“Don’t reveal to your children how scared that you are or talk too much about the gory details or any other elements of the case that really are not appropriate for kids,” she said. “Your job as a parent is to help your child adjust, to provide information and to provide safety and structure.”

Since the shooting, there have been many more resources for families to help cope with the stress. 

Community vigils and support groups, as well as maintaining regular social routines for children and teenagers, is an important part of the coping process. 

Though this is long overdue, increasing the number of counselors in schools is a preventative measure that school districts and state leaders should prioritize, Graham-Bermann said. 

“Schools really need to have a lot more mental health counseling available. I know school psychologists are slammed and are absolutely overwhelmed, particularly when it gets to the high school level, because there the issues are much bigger,” Graham-Bermann said. “I think we don’t have enough mental healthcare in Michigan by a longshot. A waiting list for an evaluation can be up to a year. This is not OK.”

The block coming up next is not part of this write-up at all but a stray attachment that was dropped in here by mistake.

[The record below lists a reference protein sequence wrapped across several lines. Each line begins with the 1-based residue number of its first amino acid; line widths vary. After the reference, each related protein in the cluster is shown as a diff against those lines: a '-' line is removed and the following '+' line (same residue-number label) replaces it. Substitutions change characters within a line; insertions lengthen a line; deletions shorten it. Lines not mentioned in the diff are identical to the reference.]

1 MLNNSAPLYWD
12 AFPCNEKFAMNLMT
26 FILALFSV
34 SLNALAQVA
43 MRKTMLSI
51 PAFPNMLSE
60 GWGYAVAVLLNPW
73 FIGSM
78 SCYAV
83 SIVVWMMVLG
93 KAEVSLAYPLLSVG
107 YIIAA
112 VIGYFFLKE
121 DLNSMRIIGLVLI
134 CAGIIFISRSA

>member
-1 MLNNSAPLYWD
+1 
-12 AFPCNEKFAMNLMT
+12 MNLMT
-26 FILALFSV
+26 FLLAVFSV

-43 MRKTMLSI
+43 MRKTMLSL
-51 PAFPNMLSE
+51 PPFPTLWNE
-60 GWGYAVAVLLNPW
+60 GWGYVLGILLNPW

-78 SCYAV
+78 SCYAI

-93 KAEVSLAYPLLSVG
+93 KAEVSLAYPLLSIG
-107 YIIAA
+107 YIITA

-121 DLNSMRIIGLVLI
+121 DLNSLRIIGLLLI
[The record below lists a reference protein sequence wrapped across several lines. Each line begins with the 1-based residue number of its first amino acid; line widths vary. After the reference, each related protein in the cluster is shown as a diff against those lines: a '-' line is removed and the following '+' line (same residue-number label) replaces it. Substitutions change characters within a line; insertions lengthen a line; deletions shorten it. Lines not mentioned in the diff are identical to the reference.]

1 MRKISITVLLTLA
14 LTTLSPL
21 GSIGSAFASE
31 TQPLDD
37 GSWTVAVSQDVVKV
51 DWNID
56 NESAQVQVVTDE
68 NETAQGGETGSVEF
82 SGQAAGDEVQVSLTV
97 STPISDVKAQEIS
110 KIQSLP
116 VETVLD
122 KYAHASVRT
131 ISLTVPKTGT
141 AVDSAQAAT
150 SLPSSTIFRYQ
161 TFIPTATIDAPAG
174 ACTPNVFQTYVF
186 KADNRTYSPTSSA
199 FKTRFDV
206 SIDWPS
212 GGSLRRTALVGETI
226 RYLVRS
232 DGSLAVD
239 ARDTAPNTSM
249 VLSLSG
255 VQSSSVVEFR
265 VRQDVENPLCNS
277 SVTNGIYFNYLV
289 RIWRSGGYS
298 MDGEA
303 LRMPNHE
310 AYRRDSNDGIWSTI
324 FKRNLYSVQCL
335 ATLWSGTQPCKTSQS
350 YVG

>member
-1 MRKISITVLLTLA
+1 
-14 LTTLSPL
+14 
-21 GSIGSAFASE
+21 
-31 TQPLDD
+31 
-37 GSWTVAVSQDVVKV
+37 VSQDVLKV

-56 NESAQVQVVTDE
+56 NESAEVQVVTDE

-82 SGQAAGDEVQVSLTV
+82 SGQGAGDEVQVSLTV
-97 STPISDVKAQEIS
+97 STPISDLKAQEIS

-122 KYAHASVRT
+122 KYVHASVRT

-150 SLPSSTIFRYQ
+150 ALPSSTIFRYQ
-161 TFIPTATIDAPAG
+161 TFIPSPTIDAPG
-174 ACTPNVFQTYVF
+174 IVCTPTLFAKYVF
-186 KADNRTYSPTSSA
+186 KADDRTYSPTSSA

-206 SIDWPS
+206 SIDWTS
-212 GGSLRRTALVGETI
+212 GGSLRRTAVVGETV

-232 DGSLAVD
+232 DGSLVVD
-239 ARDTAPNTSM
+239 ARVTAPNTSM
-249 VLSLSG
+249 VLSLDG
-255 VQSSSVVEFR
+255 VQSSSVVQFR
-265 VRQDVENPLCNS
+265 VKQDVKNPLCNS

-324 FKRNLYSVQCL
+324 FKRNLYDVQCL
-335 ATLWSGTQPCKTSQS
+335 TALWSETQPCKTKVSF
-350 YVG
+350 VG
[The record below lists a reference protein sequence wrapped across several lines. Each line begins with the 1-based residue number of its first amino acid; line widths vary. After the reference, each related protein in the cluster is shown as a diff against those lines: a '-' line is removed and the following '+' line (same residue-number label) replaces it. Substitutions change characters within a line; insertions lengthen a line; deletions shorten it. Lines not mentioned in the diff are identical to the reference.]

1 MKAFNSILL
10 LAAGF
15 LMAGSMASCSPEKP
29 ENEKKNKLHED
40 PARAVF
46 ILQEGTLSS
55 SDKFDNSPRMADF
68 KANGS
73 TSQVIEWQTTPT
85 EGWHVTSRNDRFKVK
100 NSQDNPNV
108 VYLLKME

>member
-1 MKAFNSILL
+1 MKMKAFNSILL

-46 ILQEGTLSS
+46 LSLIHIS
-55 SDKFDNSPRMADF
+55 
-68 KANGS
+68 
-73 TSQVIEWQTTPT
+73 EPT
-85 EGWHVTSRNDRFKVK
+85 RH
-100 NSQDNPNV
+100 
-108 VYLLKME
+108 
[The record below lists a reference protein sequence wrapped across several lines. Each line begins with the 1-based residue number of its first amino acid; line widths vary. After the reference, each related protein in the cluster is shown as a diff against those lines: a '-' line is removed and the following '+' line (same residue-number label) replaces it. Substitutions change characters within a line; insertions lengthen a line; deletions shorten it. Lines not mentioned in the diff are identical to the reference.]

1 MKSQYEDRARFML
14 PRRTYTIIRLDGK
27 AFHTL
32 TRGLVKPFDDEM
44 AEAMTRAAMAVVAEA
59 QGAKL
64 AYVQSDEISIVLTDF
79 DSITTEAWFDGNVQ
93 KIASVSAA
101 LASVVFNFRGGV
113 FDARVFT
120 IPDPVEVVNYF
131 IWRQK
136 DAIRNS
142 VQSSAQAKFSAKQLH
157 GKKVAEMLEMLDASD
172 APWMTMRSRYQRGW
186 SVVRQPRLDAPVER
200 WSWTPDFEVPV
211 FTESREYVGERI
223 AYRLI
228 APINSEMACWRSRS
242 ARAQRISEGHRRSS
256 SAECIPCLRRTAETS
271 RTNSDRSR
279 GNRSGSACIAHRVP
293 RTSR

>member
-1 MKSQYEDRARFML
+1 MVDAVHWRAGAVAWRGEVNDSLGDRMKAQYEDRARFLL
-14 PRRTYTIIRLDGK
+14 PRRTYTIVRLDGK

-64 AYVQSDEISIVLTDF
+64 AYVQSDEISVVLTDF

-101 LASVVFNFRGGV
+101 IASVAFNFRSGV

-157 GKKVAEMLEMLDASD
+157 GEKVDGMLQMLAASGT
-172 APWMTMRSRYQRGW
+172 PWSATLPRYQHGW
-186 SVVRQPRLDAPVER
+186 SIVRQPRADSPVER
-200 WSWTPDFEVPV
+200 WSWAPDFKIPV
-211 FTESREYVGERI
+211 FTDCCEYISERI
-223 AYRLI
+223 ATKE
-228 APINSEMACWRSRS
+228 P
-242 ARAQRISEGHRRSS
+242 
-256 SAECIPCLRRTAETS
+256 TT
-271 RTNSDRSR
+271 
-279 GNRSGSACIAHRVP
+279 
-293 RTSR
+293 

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Allison R. Donahue
Allison R. Donahue

Allison R. Donahue covers education, women's issues and LGBTQ issues. Previously, she was a suburbs reporter at the St. Cloud Times in St. Cloud, Minn., covering local education and government. As a graduate of Grand Valley State University, she has previous experience as a freelance researcher for USA Today and an intern with WOOD TV-8. When she is away from her desk, she spends her time going to concerts, comedy shows or getting lost on hikes in different places around the world.